Category: Chine-Inde-Afrique

The Bridge Tank co-organises the conference “Central Asia: between Russian and Chinese covetousness, what place for the European Union? “

On 17 September, a conference on Central Asia “Between Russian and Chinese covetousness, what place for the European Union?” was held at Sciences Po Strasbourg with the support of The Bridge Tank, the Think Tank Paris-Berlin-Moscow, Sciences Po Forum and the Alumni Association of Sciences Po Strasbourg. The aim of this conference was to discuss Central Asia and more specifically to study the Russian, Chinese and European influences in the five Central Asian countries of the former USSR: Kazakhstan, Kyrgyzstan, Uzbekistan, Tajikistan and Turkmenistan, thanks to the expertise and experience of practitioners of international relations and the region.

Among the speakers were Mrs Sylvie Bermann, former French Ambassador to China and Russia and President of the IHEDN Board of Directors, Mr Gilles Rémy, Director of the CIFAL Group, Mr Thierry Kellner, Professor at the Université Libre de Bruxelles and China specialist, Mr Michaël Levystone, Researcher at the Russia/NEI Centre of IFRI and Mrs Malaurie Le Bail from The Bridge Tank.

This event brought together around 150 people: Mr Ivan Soltanovsky, Ambassador, Permanent Representative to the Council of Europe, Mr Anuarbek Akhmetov, Consul General of the Republic of Kazakhstan in Strasbourg, Mr François Loos, Former French Minister, Mr Pierre Andrieu, Former French Ambassador, various experts who have worked in the region and many students.

The Bridge Tank, co-organiser of the event, was represented by analyst Malaurie Le Bail. She deciphered the climate and environmental situation of the region through a scientific reading of the Intended Nationally Determined Contributions (IDNC) of Kazakhstan and Tajikistan a few weeks before the COP26. According to Malaurie Le Bail, many analyses, both in academic and institutional literature and in the media, highlight Kazakhstan’s climate leadership in the region. However, when comparing the INDC of Kazakhstan and Tajikistan, their greenhouse gas reduction targets are almost identical. Her presentation put Kazakhstan’s leadership into perspective and highlighted the way in which the climate ambitions of states should be studied according to the notion of “differentiated common responsibilities”. Malaurie Le Bail suggested two recommendations:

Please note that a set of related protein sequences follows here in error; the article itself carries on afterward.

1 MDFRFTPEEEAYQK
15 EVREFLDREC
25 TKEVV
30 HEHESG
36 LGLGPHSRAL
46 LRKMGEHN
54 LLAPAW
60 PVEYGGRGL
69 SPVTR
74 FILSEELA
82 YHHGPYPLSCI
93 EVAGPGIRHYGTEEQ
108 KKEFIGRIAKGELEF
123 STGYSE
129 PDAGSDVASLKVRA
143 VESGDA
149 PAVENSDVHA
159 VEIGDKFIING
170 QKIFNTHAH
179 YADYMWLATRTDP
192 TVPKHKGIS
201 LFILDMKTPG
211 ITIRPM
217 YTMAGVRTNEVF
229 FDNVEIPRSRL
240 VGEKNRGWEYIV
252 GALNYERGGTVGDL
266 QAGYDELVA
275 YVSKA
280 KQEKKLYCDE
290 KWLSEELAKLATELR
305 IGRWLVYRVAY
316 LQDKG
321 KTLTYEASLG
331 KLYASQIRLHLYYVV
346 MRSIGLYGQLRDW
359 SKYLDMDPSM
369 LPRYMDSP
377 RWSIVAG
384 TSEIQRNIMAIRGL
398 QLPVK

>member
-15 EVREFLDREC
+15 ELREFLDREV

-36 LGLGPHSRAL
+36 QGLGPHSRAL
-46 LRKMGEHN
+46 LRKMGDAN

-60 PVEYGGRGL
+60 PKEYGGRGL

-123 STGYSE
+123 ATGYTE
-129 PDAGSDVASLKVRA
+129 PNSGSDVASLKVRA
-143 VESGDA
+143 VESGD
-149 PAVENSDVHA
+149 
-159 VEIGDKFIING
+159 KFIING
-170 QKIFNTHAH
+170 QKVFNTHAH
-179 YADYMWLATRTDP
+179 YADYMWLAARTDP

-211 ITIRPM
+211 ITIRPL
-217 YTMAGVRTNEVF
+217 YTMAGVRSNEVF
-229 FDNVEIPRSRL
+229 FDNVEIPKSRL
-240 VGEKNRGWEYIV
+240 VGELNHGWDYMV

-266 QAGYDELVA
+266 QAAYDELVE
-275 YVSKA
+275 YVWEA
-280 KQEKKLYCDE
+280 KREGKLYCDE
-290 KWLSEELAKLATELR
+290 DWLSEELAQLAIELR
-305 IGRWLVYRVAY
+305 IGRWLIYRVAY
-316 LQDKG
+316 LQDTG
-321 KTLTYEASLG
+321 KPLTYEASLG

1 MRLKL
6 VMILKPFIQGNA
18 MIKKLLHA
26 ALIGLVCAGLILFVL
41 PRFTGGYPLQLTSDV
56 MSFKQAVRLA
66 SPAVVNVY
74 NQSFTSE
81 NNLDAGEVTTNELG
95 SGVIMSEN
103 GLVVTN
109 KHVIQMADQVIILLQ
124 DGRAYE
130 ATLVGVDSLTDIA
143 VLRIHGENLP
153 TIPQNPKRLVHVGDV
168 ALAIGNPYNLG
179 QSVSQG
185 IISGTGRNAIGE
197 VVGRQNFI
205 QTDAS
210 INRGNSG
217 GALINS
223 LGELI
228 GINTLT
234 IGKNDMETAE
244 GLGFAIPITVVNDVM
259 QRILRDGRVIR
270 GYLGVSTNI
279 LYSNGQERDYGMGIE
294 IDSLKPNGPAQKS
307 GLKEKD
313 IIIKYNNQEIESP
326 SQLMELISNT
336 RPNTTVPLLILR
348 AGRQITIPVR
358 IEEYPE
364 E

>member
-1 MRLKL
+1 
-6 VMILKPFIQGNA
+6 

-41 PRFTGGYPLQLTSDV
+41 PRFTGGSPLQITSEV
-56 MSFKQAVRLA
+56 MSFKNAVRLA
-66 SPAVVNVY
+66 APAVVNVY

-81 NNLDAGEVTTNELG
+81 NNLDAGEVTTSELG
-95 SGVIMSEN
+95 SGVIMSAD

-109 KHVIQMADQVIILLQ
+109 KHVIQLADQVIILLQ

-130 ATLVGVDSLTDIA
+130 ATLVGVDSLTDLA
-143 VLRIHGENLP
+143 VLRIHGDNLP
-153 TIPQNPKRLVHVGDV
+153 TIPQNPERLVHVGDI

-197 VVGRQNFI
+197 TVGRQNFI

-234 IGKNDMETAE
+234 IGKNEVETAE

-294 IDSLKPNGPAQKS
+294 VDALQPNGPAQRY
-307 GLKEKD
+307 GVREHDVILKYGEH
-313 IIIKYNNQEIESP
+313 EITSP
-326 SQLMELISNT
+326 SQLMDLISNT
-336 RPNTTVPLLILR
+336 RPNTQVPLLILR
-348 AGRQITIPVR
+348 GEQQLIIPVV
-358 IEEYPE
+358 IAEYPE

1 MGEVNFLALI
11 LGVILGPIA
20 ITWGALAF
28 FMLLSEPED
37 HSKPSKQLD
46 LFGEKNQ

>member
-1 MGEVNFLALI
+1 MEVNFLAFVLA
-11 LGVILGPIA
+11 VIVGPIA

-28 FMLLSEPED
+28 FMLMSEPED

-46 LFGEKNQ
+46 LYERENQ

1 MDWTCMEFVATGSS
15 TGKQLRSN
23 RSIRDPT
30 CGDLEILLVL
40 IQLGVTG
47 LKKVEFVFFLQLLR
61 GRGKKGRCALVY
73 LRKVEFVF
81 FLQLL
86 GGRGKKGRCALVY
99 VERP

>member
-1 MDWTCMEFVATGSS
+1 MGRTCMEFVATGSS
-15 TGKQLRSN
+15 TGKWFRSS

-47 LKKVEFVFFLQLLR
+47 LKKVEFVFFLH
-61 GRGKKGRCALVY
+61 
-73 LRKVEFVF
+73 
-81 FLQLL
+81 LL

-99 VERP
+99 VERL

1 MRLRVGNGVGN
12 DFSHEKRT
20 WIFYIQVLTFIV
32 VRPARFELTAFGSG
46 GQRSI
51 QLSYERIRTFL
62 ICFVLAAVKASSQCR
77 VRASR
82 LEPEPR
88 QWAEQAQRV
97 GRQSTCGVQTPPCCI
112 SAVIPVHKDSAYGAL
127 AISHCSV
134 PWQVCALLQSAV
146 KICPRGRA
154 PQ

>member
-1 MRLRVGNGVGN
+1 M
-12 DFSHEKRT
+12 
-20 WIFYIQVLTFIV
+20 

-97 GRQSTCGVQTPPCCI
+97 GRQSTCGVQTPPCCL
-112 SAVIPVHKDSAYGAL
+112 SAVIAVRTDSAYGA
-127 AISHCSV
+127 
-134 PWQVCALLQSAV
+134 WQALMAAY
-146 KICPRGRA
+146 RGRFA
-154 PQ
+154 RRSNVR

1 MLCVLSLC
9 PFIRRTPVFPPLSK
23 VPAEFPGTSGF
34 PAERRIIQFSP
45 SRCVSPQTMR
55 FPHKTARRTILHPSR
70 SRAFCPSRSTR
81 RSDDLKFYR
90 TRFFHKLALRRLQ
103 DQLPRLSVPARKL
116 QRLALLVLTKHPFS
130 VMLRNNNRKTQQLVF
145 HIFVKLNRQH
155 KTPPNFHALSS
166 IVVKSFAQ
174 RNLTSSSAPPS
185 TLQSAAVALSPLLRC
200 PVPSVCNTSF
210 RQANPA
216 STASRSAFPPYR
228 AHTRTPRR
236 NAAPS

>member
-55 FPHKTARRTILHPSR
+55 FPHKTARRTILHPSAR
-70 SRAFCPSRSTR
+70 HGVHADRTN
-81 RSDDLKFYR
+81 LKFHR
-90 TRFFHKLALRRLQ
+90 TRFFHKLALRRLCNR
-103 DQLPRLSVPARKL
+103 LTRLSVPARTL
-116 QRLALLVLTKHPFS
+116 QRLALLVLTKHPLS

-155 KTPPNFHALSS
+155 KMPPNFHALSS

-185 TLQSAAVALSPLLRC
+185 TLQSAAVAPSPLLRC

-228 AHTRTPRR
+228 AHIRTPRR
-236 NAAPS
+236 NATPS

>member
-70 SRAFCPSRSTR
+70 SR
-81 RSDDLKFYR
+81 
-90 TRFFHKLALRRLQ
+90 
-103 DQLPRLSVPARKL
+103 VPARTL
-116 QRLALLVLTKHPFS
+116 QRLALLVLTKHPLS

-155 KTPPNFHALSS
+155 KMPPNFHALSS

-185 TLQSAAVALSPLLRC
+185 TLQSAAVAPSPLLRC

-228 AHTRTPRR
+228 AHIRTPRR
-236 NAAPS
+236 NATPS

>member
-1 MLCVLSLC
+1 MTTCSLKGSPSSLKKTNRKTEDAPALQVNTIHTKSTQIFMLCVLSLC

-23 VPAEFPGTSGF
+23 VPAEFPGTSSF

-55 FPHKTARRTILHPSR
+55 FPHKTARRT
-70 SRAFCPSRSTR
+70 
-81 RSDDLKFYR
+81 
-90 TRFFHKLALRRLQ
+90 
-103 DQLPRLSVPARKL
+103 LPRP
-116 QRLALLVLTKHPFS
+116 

• The development of a tool to measure the degree of ambition of a State and to compare the climate ambitions of States with different and/or equal contexts.
  • The importance of creating a Central Asian climate coalition during the climate negotiations to fight against common environmental problems, such as the lack of water irrigation or desertification.

Finally, Malaurie Le Bail concluded her intervention by presenting a vision of The Bridge Tank on new Silk Roads (BRI – Belt and Road Initiative). The BRI is a Chinese-Chinese solution to a Chinese-Chinese problem and responds to low domestic market demand and high exports of goods, which caused the accumulation of Chinese currency in the years 2000-2010. The BRIs are therefore not an initiative to promote investment but to develop Chinese loans abroad that generate trans-border economic activity. The idea for China, especially for Chinese companies, is to create infrastructure and activities abroad financed by debt to rebalance the domestic economic situation and to develop infrastructure in the western provinces of the country. The Bridge Tank argues for a reading of the BRIs from within China, rather than from simply a regional and global influence perspective. From a Central Asian perspective, the BRIs allow these countries to benefit from the infrastructure and technologies developed and used in this project, but also to integrate a global market and to be at the heart of a strong geopolitical system.